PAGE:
Finding the Lost Rhetorical Canons

Finding the Lost Rhetorical Canons Finding the Lost Rhetorical Canons: Reimagining Delivery and Memory, February 20, 2014, 3:30 p.m.
Humanities Center Room 218. Panelists: York College faculty Kerrie Carsey, Ph.D., Gabriel Cutrufello, Madeline D. Yonker, Ph.D.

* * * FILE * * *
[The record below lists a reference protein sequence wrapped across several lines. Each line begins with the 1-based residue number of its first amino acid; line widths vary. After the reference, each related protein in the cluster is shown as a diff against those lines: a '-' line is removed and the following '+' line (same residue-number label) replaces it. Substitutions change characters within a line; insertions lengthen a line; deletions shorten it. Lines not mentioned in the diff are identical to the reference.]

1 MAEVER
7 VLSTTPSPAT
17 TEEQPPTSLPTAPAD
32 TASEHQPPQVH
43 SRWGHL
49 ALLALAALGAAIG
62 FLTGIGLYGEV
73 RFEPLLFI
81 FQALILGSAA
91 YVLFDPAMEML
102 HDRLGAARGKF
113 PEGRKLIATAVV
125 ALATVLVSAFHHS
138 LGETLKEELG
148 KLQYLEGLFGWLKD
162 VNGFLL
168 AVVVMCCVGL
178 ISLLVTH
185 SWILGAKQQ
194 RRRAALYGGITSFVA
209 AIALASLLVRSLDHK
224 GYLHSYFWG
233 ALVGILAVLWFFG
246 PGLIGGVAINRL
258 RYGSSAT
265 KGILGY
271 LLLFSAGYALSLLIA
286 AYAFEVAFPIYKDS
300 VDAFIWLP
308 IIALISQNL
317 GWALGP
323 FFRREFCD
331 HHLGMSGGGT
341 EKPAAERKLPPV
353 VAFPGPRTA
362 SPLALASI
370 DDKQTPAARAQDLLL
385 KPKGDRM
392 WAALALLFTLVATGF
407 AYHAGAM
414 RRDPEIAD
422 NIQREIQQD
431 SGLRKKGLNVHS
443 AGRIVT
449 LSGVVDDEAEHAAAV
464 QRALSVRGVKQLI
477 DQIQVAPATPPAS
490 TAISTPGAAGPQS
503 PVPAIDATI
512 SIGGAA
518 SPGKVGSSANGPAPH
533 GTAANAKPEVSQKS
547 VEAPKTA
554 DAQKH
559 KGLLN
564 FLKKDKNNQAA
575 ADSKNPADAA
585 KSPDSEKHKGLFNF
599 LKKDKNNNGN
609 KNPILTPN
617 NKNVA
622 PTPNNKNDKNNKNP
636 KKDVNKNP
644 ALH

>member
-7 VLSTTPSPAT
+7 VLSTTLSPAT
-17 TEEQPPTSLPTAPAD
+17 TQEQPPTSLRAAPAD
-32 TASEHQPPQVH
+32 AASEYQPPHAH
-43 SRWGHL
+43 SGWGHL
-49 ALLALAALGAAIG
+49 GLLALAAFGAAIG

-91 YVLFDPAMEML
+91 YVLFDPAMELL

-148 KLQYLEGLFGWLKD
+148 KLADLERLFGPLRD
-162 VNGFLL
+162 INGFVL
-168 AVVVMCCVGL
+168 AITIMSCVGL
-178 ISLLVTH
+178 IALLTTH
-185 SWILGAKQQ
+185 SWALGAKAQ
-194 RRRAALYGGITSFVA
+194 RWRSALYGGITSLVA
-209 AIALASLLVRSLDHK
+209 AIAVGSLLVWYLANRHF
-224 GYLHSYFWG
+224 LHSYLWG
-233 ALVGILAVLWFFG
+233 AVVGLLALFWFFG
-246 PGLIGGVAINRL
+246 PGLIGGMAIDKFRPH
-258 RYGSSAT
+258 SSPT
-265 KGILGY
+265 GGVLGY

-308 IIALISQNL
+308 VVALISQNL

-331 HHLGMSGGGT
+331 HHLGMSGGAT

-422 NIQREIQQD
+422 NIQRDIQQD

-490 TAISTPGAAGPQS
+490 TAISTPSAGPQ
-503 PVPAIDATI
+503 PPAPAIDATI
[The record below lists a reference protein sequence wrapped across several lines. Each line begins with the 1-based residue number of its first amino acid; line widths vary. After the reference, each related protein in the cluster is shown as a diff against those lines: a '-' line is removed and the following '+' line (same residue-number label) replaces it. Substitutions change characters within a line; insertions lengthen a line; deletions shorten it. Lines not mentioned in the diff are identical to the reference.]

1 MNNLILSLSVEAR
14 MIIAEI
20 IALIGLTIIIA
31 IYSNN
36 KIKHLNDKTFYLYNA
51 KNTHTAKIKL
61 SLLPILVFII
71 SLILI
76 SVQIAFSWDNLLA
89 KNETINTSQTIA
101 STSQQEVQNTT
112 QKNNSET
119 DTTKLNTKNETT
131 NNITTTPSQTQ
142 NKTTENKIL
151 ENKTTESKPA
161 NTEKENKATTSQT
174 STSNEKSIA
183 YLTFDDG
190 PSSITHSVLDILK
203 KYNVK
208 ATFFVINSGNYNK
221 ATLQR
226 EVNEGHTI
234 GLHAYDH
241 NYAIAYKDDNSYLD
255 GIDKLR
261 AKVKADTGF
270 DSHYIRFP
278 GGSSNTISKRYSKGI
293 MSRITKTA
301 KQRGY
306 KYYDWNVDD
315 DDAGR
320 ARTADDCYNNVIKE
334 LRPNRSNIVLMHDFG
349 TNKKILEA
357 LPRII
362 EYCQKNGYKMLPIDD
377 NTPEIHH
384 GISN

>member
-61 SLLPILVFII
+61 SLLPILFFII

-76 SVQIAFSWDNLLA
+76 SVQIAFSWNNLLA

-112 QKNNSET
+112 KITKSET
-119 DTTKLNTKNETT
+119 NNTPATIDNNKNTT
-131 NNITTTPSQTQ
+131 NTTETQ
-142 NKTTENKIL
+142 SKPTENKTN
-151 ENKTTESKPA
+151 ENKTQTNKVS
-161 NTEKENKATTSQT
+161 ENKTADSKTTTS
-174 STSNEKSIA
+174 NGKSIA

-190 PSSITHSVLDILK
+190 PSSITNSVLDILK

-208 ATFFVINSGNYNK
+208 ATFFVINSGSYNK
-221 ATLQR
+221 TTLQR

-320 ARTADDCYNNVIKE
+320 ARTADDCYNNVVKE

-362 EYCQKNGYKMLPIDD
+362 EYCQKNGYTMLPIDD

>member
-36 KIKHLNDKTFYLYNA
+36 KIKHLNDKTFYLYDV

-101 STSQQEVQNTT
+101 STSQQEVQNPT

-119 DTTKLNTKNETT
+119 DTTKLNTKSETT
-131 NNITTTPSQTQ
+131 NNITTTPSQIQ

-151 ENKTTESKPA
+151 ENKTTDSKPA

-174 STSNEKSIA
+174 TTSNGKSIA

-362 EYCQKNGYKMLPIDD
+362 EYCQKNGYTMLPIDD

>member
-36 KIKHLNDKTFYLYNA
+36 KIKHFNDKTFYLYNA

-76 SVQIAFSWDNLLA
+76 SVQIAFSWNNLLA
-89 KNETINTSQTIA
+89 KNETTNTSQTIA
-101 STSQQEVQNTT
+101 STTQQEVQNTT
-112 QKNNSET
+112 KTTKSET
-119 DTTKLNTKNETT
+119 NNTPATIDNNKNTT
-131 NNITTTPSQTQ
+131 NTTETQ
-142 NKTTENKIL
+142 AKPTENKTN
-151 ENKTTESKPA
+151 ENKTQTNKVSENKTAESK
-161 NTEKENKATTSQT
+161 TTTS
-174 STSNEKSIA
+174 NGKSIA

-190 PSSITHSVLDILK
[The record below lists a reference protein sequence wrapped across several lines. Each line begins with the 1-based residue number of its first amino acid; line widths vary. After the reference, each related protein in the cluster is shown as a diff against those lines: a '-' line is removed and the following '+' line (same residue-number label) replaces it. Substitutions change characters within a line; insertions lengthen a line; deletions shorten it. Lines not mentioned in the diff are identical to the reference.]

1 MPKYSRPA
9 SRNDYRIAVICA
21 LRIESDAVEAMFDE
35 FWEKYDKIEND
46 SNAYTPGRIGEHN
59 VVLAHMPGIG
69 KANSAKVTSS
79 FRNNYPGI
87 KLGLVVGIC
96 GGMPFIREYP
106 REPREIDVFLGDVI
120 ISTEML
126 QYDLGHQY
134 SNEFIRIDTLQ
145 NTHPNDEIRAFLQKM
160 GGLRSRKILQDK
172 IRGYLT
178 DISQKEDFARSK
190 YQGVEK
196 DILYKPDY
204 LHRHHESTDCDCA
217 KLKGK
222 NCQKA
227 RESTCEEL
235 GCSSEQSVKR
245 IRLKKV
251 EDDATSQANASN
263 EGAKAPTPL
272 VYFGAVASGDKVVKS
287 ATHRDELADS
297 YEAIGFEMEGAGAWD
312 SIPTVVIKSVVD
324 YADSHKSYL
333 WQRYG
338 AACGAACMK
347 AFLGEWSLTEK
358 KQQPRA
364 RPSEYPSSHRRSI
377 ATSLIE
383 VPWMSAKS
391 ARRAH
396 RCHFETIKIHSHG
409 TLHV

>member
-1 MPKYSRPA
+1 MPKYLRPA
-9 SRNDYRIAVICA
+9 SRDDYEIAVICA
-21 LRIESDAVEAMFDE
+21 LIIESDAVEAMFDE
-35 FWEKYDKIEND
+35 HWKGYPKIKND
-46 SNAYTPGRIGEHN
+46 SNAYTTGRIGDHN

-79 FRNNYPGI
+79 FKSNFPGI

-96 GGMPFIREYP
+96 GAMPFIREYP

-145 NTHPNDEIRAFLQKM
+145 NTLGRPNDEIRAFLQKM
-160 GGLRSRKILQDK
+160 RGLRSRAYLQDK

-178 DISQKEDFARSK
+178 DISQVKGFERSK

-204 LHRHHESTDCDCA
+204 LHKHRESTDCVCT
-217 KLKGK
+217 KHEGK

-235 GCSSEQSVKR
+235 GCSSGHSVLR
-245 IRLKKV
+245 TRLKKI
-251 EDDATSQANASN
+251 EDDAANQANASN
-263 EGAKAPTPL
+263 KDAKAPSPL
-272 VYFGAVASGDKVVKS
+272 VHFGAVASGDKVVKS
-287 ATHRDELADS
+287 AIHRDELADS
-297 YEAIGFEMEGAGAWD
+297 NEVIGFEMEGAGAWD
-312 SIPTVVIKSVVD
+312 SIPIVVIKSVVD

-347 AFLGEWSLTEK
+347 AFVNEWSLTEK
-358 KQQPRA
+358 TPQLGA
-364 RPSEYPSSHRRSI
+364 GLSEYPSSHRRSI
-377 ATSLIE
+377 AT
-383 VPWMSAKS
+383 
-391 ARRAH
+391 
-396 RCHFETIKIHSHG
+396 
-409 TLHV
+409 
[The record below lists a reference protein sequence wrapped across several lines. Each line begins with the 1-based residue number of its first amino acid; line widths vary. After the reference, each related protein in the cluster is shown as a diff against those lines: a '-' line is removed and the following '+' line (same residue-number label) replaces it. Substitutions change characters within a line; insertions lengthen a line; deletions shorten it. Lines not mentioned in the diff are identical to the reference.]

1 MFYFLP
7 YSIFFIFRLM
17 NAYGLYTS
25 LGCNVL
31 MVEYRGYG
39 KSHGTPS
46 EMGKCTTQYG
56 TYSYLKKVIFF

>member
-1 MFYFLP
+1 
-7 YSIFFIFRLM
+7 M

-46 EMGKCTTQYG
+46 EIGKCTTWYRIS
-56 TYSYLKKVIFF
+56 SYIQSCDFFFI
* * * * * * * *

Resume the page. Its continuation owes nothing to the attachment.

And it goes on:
Rhetoric has long been divided into five "canons" which describe the work of designing effective writing and speech: invention, arrangement, style, memory and delivery. These categories have served both analytical and generative purposes; they provide a template for the criticism of discourse, and they serve as heuristics for rhetorical education. Beginning with Aristotle, countless rhetoricians have dissected and prescribed the application of these five categories, yet since the advent of print, memory and delivery have been relegated to the backseat of rhetorical analysis and education. New shifts in writing technology, however, have refocused scholars' attention on these long-lost canons: different media serve to refigure delivery methods; and markedly different audiences, such as machines, serve to reposition our approach to memory. This panel will explore the lost canons of delivery and memory with regard to these new writing technologies.